KHONE (CHONE) GOTESFELD (May 15, 1890-January 27, 1964)
Born in Skala, near Zbarazh, Galicia, he studied in religious primary school, synagogue study hall, and in a secular high school in Czernowitz. From 1908 he was living in the United States. Initially he worked in a sweatshop and in a newspaper office. He lived in Cleveland and Philadelphia. He settled in New York at the end of 1910, where together with Uzial Flayshman, he ran a candy store. He later worked as a telephone boy for the Forverts (Forward). In 1914, Abraham Kahan brought him onto the editorial staff of the newspaper, and there he worked for the remainder of his career. He made trips to Europe and Israel. In 1953 he was the president of the Jewish Writers’ Association in New York. He began writing humorous sketches under the pen name Tuvye Shmeykhl for Yankev Fefer’s Vokhnblat (Weekly newspaper), Kundes (Prankster), and for provincial Yiddish newspapers. He worked on the editorial board of Idishe velt (Jewish world) in Philadelphia and was the author of a number of plays which were staged in the Yiddish theater around the world. In 1920, together with M. Osherovitsh, he wrote a drama entitled Yo farheyrat, nisht farheyrat (Married yes, married no), in which Rudolph Schildkraut performed. In 1922 he wrote the comedy Raykhe kaptsonim (Rich paupers) which was later performed under the name Galitsyaner milyonern (Galician millionaires). In 1924 Maurice Schwartz in New York and the Yiddish theater “Tsentral” (Central) in Warsaw staged his comedy of life in the Yiddish theater Gevald, ven shtarbt er? (Heavens, when will he die?), published in Vilna in 1926, 116 pp.; his novella “Ven shtarbt er?” was translated into German by Roda-Roda and published in the journal Jugend (Youth) (Berlin, 1926). He also wrote the following comedies: Parnose (Livelihood), staged in 1928 by the Vilna Troupe and revived in New York in 1955; Amerikaner khsidim (American Hassidim), 1928; Malokhim af der erd (Angels on Earth), 1929; Plezhur (Pleasure), 1932; Punkt farkert (Just the opposite), 1932; and Mekhutonim (Relations by marriage), 1936. In his comedies, which bordered on farce, there was a light humorous manner that offered insight into and images of American Jewish life. He was also the author of: Mayn rayze iber galitsye (My journey through Galicia) (New York, 1937), 199 pp.; Abi men lebt, humoreskes (As long as one lives, humorous sketches) (New York, 1948), 270 pp.; and Fun brodvey un tel-aviv (From Broadway and Tel Aviv) (New York, 1951), 320 pp.; Vos ikh gedenk fun mayn leyn (What I remember of my life) (New York-Buenos Aires, 1960), 595 pp. He also edited the yearbook Der galitsyaner (The Galician) (New York, 1939).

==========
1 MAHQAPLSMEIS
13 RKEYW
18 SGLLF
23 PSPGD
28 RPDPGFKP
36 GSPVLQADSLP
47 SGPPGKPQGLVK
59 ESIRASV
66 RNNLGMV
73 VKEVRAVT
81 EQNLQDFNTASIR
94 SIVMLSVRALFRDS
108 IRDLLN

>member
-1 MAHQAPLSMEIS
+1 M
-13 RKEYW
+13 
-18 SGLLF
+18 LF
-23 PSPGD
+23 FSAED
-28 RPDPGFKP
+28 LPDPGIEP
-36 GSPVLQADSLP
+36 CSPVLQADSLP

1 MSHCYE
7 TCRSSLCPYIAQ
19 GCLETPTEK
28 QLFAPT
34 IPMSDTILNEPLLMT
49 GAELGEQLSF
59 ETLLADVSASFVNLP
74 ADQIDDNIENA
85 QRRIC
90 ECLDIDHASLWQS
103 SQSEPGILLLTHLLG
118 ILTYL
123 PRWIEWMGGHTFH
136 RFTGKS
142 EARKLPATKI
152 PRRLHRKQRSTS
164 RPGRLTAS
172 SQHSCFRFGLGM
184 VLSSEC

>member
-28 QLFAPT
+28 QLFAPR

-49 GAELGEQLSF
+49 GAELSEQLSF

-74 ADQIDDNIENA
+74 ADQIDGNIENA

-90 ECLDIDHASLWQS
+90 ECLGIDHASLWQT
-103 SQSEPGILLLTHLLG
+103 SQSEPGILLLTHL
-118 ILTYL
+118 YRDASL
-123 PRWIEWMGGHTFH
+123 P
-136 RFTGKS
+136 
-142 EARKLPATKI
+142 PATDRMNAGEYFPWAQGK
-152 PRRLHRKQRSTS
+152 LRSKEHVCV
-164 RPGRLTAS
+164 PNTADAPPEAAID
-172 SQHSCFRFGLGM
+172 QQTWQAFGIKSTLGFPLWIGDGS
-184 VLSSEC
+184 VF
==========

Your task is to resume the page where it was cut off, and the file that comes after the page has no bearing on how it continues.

Over a number of years, Gotesfeld was the news editor for the Forverts, and for many years he edited “Dos shtif-kind” (The stepchild), the humor page of the Forverts. He composed a series of humorous pieces for the newspaper, and therewith acquired considerable popularity among its readership. Most recently, he published a series of impressions entitled “Afn himl a yarid” (A fair in heaven), in which he articulated events of current times as reflected through a prism of humor. He was living in New York. On January 25, 1958, he began to publish his memoirs in the Forverts under the title “Vos ikh gedenk fun mayn lebn” (What I remember of my life). [N.B. Published in New York with that same title in 1960, 596 pp.; English translation by Jacob Richman: Tales of the Old World and the New (New York, 1964)—JAF.]
Sources: Zalmen Reyzen, Leksikon, vol. 1; Z. Zilbertsvayg, Leksikon fun yidishn teater (Handbook of the Yiddish theater), vol. 1; Roda-Roda, in Neue freie Presse (Vienna, 1927); N. B. Linder, in Tog (New York) (December 25, 1931; October 27, 1934); Ab. Kahan, in Forverts (New York) (January 1, 1932; November 9, 1934); V. Edlin, in Tog (January 1, 1932; November 10, 1934); Dr. A. Mukdoni, in Morgn-zhurnal (New York) (November 9, 1934; February 28, 1935); Dr. A. Ginzburg, in Forverts (November 17, 1934); Sh. Perlmuter, Yidishe dramaturgn un teater-kompozitorn (Yiddish playwrights and theatrical composers) (New York, 1952), pp. 304-6; Y. Mestl, 70 yor teater-repertuar (Seventy years of theater repertoire) (New York, 1954), see index; Hilel Rogof, Der gayst fun forverts (The spirit of the Forverts) (New York, 1954), pp. 260-61; Sh. Slutski, in “Avrom reyzen biblyografye” (Avrom Reyzen bibliography) (New York, 1956), nos. 4966 and 5328.
Khayim Leyb Fuks
[Additional information from: Berl Kagan, comp., Leksikon fun yidish-shraybers (Biographical dictionary of Yiddish writers) (New York, 1986), col. 125.]